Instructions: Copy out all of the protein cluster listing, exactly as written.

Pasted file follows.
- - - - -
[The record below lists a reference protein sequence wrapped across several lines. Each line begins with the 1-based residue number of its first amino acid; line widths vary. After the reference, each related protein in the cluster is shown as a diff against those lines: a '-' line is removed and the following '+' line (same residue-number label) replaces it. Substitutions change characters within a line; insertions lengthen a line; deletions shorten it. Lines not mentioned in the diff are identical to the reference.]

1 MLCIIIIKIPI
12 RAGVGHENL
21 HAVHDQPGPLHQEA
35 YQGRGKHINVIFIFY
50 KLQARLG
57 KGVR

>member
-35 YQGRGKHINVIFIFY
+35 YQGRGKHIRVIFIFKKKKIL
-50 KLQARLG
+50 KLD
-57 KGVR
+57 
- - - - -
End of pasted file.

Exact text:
[The record below lists a reference protein sequence wrapped across several lines. Each line begins with the 1-based residue number of its first amino acid; line widths vary. After the reference, each related protein in the cluster is shown as a diff against those lines: a '-' line is removed and the following '+' line (same residue-number label) replaces it. Substitutions change characters within a line; insertions lengthen a line; deletions shorten it. Lines not mentioned in the diff are identical to the reference.]

1 MLCIIIIKIPI
12 RAGVGHENL
21 HAVHDQPGPLHQEA
35 YQGRGKHINVIFIFY
50 KLQARLG
57 KGVR

>member
-35 YQGRGKHINVIFIFY
+35 YQGRGKHIRVIFIFKKKKIL
-50 KLQARLG
+50 KLD
-57 KGVR
+57 